Saturation is described as the strength of each hue represented. Therefore, we are going to associate saturation with effort. How far are we willing to go to paint the future we envision? For far too long we have worried about how our colors will be perceived by the world, not realizing that every triad is unique. Ultimately, it’s how much we work with and expand the reach of our colors that reflects for others to see. Saturation does not work alone, brightness, which is associated with structure has a direct effect on saturation. Most things in life require structure, too little of it and there is no control, but too much limits the freedom and expressive nature that we have as artists. We need to have a perfect balance of structure/brightness to ensure that the picture we paint is not without color. If too much brightness occurs, it creates white, and too little creates black, this can also be seen on our reflective curve. This is great for structure, but if we want to add our personal expression we need to balance our brightness levels to reveal the true colors of our image. Now that we have managed our effort, and have created a personal structure, we need to find our intensity. To do this we must figure out what colors truly define us? This is represented as hue, it will define our intensity in all aspects of life. Further detail about the emotion associated with each color painted on our canvas can be found in the companion book, “The Blank Canvas: A Dose of Compassion for Human Kindness”.
Never the less, the triad of color variables effects us in multitude of ways. Let’s take the life of birds for example, a group of animals who’s survival depends on color. Signaling strategies, identity, and even reproduction ability are all affected by color. This can be seen through the triad, as male birds are more attracted to females with a similar wavelength, with variance in the brightness and saturation. The same holds true in regards to female birds selection of males, as they prefer a larger wavelength in their males, with variance of selection in brightness and saturation. However, each bird has a unique way of expressing their triad , and the same applies when talking about the human spirit. The key lies in loving our unique colors, and putting the effort and structure in place to find our peace.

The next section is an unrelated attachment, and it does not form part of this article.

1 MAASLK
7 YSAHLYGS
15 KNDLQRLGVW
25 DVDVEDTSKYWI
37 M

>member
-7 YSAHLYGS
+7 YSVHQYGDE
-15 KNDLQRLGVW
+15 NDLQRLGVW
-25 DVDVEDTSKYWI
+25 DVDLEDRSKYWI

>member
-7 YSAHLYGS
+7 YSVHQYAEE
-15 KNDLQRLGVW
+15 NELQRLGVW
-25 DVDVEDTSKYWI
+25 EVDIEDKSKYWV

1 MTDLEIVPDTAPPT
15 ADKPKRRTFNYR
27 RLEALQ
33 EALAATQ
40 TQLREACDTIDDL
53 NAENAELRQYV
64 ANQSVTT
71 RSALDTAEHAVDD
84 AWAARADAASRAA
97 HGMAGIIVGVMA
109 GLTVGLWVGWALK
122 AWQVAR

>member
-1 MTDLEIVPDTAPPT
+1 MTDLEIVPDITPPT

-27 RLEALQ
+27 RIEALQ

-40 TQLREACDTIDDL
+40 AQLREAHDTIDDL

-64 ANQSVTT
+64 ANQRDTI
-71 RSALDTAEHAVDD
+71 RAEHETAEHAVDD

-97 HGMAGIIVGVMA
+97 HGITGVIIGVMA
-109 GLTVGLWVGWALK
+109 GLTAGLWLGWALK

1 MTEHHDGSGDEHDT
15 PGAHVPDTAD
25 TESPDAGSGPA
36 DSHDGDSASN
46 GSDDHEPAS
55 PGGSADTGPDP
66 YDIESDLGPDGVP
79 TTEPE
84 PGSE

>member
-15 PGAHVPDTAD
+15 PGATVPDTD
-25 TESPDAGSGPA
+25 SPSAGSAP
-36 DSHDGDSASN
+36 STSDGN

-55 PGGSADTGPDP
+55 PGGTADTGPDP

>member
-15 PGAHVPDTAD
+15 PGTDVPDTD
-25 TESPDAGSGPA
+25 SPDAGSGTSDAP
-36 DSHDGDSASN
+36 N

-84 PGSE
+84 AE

Rise and Shine! Previously we learned about black, and the human perception of the absence of color. This time we will learn about white, the combination of all colors. White reflects the full force of the color spectrum in our eyes. It can also create a barrier, but in a much different way than black. Black acts as a relaxant , while white has a straining effect. Its uncompromising complexion brings a pure, innocent, and hygienic nature to any picture. This is why the blank canvas is white, creating limitless possibilities and opportunities. Often used as a symbol of peace and emptiness, white has the tendency to be labeled a “boring” color. In spite of the fact that white is not a color, this shade is anything but boring, it’s a conceptual rainbow. With all the colors mixed into one shade, each color added on top of white is a new journey unlocked by the artist. Never the less, there is a certain “touch me not” stigma that glooms over white. A simple solution to the problem is to tell ourselves that we are worthy of the light. Many artists are afraid of the white canvas, because they fear they will destroy its beauty, or expose their flaws. Like an egg, if an individual isn’t careful, the inner contents of their character could spill out. This is exactly what we want, to reveal the colorful contents within our shells, because whatever decision an artist makes can always be turned into a masterpiece. If we can break through our shells of limiting beliefs, lack of trust, and stagnation, we will be nourished with food of the soul, awakening the world of color through white. When we accept our destiny of color and bring our stories to the light, uncertainty and insecurity start to fade away. Dont be afraid of white, because it is one of the things most needed when we as artists display our stories for the world to marvel. Embrace your path, accept your flaws, and watch as your masterpiece begins to take its form.